He was born “Clarence Arnold Thompson,” but for twenty-two years Poly High School students knew him as “Mr. T.”
When he became principal at Poly in 1943 at age forty-seven Mr. T was a fatherly figure in the halls. By the time he retired in 1965 at age sixty-nine he had become a grandfatherly figure in the halls. And despite Mr. T’s wide, disarming grin, he took no sass from his “one percenters”—those few troublemakers that every student body has. (Photo from the 1965 Poly Parrot yearbook.)
Mr. T was born in rural Tarrant County near Mansfield in 1896 to Herman and Anna Thompson. Herman was a farmer.
On May 21, 1918 the Star-Telegram listed Clarence A. Thompson among the young men drafted and assigned to Camp Bowie.
After the war, Mr. T earned his bachelor’s degree from Hardin-Simmons University and taught in Midlothian, Eliasville (Young County), and Olney. In 1925 he joined Fort Worth public schools.
By 1926 Mr. T was at North Side High School, teaching history. He was thirty years old. This page is from the 1926 Lasso yearbook.
In 1926 Mr. T also was the boys track coach.
By 1929 Mr. T was teaching science at North Side High. This page is from the 1929 Lasso. Notice that Mr. T’s hairline was already receding. I’m relieved to find that we Poly students didn’t cause Mr. T to lose his hair. Clearly the blame lies with those North Side one percenters.
Fast-forward to 1933. That year was a big one for Mr. T. He received his master’s degree from the University of Texas with a thesis entitled “Some Factors Contributing to the Growth of Fort Worth,” and his first son, Tommy, was born.
Mr. T also taught at Alexander Hogg Elementary and J. P. Elder Junior High, where he became assistant principal and then principal by 1936.
Mr. T and Mama T (wife Ruth) raised two men of letters. The older son, Tommy Thompson, wrote Blood and Money, Serpentine, and Celebrity. Tommy died in 1982. Younger son Larry is a lawyer and author of such legal thrillers as The Trial.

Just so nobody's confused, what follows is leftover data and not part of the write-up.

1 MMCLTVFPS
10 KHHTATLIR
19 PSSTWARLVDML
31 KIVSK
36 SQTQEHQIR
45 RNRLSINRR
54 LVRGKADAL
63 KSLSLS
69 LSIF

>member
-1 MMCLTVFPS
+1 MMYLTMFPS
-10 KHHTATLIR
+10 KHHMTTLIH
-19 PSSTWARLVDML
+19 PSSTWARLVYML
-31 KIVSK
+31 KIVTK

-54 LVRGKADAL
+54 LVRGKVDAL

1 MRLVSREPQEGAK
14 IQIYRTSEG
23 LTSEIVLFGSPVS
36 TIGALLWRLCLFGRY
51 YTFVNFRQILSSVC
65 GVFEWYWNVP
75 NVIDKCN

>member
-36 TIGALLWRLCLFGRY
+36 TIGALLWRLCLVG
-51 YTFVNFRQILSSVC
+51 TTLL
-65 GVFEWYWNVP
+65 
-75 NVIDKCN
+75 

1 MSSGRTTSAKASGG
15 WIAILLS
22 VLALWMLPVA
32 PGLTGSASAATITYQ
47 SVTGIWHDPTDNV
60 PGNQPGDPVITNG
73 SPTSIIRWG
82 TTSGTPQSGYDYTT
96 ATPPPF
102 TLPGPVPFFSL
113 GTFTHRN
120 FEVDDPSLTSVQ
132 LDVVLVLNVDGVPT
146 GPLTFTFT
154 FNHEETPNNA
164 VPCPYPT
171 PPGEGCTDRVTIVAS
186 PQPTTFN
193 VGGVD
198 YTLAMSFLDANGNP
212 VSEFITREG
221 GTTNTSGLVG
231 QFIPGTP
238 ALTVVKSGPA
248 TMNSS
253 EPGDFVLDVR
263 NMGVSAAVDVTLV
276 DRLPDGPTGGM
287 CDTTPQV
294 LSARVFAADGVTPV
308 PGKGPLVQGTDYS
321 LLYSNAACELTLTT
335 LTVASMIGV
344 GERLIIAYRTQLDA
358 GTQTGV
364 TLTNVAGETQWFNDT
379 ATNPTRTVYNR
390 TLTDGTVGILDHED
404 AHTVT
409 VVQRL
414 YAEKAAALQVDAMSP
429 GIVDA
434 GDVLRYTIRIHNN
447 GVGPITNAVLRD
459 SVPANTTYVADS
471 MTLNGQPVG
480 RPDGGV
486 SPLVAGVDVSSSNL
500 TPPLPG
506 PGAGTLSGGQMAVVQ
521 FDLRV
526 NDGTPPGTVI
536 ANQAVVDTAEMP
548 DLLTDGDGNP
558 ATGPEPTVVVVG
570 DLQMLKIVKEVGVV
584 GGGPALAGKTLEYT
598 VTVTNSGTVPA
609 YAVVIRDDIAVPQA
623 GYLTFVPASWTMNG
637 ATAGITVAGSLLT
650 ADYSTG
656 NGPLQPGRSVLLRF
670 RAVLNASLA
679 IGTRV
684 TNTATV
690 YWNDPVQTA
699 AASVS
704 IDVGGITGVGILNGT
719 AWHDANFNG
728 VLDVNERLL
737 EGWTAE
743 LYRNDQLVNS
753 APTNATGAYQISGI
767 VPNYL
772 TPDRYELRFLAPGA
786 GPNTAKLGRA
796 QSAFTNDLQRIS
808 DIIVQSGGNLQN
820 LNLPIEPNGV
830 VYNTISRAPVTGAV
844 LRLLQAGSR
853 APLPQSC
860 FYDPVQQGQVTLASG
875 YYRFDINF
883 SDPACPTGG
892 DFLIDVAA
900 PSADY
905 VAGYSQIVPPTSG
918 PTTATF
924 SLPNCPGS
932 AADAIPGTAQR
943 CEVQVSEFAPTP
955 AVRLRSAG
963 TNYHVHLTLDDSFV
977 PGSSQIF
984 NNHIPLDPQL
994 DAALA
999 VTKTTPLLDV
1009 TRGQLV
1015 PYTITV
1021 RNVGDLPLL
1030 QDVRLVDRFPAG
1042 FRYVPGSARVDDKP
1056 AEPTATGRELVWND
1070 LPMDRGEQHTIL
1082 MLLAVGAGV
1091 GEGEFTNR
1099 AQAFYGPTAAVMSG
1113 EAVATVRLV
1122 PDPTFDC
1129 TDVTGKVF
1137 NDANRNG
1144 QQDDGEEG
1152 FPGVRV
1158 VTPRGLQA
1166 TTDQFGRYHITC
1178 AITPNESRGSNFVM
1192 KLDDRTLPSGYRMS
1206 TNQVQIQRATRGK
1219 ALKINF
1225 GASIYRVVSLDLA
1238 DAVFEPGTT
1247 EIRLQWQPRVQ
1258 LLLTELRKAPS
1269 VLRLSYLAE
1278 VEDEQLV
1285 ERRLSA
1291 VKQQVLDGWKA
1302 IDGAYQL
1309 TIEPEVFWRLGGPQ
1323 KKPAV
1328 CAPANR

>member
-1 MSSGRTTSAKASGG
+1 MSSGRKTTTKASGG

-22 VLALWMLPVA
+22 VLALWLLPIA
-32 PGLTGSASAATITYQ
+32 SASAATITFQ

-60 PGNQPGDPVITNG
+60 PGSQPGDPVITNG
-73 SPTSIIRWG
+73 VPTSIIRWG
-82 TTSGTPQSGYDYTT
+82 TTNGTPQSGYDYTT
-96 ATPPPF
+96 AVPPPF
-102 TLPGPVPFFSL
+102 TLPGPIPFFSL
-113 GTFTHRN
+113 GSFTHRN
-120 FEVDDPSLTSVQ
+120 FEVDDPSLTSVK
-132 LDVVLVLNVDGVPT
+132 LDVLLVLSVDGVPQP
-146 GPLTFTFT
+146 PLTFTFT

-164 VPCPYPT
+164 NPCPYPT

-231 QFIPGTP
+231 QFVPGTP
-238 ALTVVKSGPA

In 1940 Mr. T was still a teacher.
But fast-forward to 1943. Mr. T became principal of Poly High. These images from the 1946 Parrot show a school building that was only eight years old.
Fast-forward to 1955. These images are from the 1955 Parrot.
Say it ain’t so, Mr. T! The Thompsons lived at 1841 Hillcrest on the West Side—smack dab in Arlington Heights High School territory.
This Fort Worth Press clip reports on reaction to a “brawl” between Poly students and Paschal students after a basketball game. In a scene that seems right out of “Happy Days,” Mr. T and Paschal principal Oscar Dean Wyatt planned to discuss the problem while fishing together. Oh, to have been a fly on the wall (beats being a worm on the hook) at that summit meeting. The clip is undated, but Paschal student Lloyd Lane, mentioned in the article, played baseball at Paschal in 1955 and 1956, so this incident took place in the mid-’50s.
In fact, in 1957 Mr. T and O. D. Wyatt met again, this time with athletic director Herman Clark (as in the FWISD stadium on Wichita Boulevard), after students from the two schools engaged in “an egg-tossing incident” during a basketball game in which forty-three fouls were called, followed by “a gang fight outside the gym.” Clark spoke of “last year’s rhubarb.”
Photos of principal Wyatt are from the 1954 Paschal Panther yearbook
And in 1958 Mr. T lent his support to a group of Poly students who organized to control juvenile delinquency two weeks after a “gang fight”following a Poly-Paschal football game.
But Mr. T witnessed plenty of good sportsmanship, too. His “Remember who you are and where you’re from” was invoked in 1964 when Poly High won the Fort Worth Jaycees’ Sportsmanship Award for the second year in a row.
The year 1965 was the first year at Poly High for our class of 1967 and the last year at Poly High for Mr. T. After forty-six years as an educator, he retired.
Star-Telegram entertainment columnist Elston Brooks reported that Mr. and Mrs. T had started Mr. T’s retirement by sailing to Jamaica to meet son Tommy.
This monument erected by Poly Alumni Association on the lawn of the school includes Mr. T’s words of advice. (Photo courtesy of Don Peacock.)
Clarence Arnold Thompson died on December 8, 1982 just five weeks after son Tommy died. Mama T died the next year.
But Mr. T attended the 2012 Poly High centennial reunion if only in spirit.
Mr. T and Mama T are buried in Greenwood Cemetery.
Postscript: Mr. T’s son Larry spoke at Poly High’s centennial celebration in 2012:
Below are two video clips.
“Remember Who You Are . . .”:
Posts about other local school yearbooks: